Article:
Clinical data



The effects of MS therapies in mid-life or older patients are not well studied [1]. The average age of patients included in large phase 3 studies in relapsing-remitting MS was generally in the 30s, with patients around 10 years older in studies conducted in secondary progressive MS [1,2]. With Betaferon trials, for example, the average age of patients was 41 years in the European and 47 years in the North American secondary progressive studies [2-5]. Relapses in the European study were frequent; about 70% of patients had superimposed relapses during their progressive phase. This study achieved positive results in favor of Betaferon treatment across the spectrum of clinical and MRI outcomes [3] and led to the approval of Betaferon as a treatment for secondary progressive MS with superimposed relapses [3,4]. The North American study missed its primary outcome measure (the time to confirmed disability progression), but Betaferon had beneficial effects on relapse rate and MRI parameters in patients who had relapses or active new MRI lesions [4,5]. The latter findings were acknowledged in the 2018 AAN and the 2018 ECTRIMS therapeutic recommendations [2,7].


In the European Study of Betaferon in secondary progressive MS, patients on Betaferon compared with placebo had:

  • a 1.6 times lower probability of disability progression [3]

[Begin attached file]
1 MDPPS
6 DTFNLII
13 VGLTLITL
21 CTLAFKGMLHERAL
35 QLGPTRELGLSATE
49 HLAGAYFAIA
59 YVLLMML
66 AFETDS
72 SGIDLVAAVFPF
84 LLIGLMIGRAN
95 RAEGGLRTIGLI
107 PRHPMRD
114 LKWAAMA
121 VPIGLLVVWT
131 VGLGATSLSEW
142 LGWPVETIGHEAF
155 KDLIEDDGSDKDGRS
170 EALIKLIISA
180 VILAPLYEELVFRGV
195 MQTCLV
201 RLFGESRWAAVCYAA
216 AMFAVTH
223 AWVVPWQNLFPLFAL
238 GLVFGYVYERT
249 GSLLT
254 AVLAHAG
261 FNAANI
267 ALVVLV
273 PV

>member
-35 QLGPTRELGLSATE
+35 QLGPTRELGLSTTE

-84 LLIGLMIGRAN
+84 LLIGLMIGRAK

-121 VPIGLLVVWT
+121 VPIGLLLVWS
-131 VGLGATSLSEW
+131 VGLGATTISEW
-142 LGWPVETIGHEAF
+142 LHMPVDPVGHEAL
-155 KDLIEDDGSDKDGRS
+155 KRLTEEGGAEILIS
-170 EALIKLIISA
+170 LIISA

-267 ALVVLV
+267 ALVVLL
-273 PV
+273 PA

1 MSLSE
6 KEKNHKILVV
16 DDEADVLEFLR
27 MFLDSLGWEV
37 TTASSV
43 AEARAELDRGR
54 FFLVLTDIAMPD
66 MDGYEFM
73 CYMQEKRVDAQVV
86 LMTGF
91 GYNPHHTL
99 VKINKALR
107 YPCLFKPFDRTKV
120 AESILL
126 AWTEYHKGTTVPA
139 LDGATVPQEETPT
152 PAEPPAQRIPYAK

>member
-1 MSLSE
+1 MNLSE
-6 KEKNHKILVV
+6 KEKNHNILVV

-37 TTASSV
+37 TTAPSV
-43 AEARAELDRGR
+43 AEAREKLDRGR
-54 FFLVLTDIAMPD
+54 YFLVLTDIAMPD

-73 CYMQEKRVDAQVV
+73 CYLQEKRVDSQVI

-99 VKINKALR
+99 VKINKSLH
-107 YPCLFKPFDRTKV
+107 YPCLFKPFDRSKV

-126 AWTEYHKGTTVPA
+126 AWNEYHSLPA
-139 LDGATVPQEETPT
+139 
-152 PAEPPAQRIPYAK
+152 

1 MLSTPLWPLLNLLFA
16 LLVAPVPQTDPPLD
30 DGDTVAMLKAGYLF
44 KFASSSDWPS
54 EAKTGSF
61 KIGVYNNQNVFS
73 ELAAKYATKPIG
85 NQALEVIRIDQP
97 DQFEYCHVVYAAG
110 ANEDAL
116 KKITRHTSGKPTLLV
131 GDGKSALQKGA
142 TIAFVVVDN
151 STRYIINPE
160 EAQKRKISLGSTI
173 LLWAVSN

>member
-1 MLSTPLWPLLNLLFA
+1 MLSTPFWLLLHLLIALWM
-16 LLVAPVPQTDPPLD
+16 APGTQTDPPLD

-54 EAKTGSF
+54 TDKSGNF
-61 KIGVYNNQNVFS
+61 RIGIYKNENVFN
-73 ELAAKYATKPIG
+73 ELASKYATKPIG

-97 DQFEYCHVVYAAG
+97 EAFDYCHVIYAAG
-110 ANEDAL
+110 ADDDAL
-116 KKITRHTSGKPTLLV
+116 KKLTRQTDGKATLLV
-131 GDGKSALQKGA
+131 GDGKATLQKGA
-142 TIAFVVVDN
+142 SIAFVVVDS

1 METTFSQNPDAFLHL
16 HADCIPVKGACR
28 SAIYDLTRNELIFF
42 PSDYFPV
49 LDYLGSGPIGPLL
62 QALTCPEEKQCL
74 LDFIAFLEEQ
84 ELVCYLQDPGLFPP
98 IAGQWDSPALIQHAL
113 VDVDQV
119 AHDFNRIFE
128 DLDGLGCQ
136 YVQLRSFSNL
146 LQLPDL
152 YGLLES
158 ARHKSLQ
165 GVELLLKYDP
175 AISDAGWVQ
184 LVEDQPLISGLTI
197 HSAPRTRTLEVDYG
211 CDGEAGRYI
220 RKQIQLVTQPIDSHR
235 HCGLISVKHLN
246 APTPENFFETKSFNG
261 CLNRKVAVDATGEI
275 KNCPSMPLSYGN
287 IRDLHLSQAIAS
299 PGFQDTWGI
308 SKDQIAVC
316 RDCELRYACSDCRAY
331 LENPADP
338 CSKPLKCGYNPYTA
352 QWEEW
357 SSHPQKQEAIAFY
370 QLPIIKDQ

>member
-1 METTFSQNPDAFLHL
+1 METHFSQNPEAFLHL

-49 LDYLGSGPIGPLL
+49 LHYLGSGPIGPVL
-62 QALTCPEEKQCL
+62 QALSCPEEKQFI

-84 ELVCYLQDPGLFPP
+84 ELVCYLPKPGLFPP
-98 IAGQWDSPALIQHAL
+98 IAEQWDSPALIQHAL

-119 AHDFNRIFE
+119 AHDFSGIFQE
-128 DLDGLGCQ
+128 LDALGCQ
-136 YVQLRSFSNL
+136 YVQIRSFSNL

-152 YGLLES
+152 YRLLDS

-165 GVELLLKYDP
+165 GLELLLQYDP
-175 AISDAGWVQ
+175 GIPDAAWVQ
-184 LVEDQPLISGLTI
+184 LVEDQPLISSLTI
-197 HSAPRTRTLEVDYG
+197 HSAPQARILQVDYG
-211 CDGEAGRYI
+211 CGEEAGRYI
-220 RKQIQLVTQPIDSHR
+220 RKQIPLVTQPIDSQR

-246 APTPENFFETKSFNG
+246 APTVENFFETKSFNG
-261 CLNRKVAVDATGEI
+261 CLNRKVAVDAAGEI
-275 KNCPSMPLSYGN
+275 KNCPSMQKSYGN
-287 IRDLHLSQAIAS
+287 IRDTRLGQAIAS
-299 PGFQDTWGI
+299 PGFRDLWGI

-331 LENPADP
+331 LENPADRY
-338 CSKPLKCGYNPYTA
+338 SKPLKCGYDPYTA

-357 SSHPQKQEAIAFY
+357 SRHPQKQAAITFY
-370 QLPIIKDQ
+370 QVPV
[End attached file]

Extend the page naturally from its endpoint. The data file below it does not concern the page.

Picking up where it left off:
• a 1.5 times lower probability of becoming wheelchair bound [3]
  • about 33% fewer relapses [5]
  • about 65-78% fewer newly active lesions (months 1-6 and 19-24) [3]

In the North American Study of Betaferon in secondary progressive MS missed its primary endpoint [5,6]. Still, patients on Betaferon versus those on placebo benefited from treatment with:

  • about 43% fewer relapses [5,6]
  • about 71% fewer newly active lesions [5]
  • about 83% fewer new Gd+ enhancing lesions (months 1-6) [6]


A post-hoc analysis of the phase 3 BEYOND study in relapsing-remitting MS compared efficacy and safety in older versus younger patients treated with Betaferon (n=897) [8]. The two cut-offs used were the ages of 50 and 40 years at baseline. Neither differences in adjusted relapse risks nor in adjusted time to confirmed EDSS progression were noted between age groups, indicating that Betaferon is as efficacious in patients below and above mid-life years. Likewise, its safety profile seems not to be altered. Differences in adverse event frequencies between the age groups were very minor.


Table: Older versus younger patients in the BEYOND study [8]

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  • Sanai SA et al. Mult Scler 2016; 22(6): 717-25. Return to content
  • Montalban X et al. Mult Scler 2018; 24(2): 96-120. Return to content
  • European Study Group. Lancet 1998; 352(9139): 1491-97. Return to content
  • BETAFERON® European Summary of Product Characteristics, October 2020. Available at: Return to content
  • Panitch H et al. Neurology 2004; 63(10): 1788-95. Return to content
  • Kappos L et al. Neurology 2004; 63(10): 1779-87. Return to content
  • Rae-Grant A et al. Neurology 2018; 90(17): 777-88. Return to content
  • Lampl C et al. J Neurol 2013; 260(7): 1838-45. Return to content
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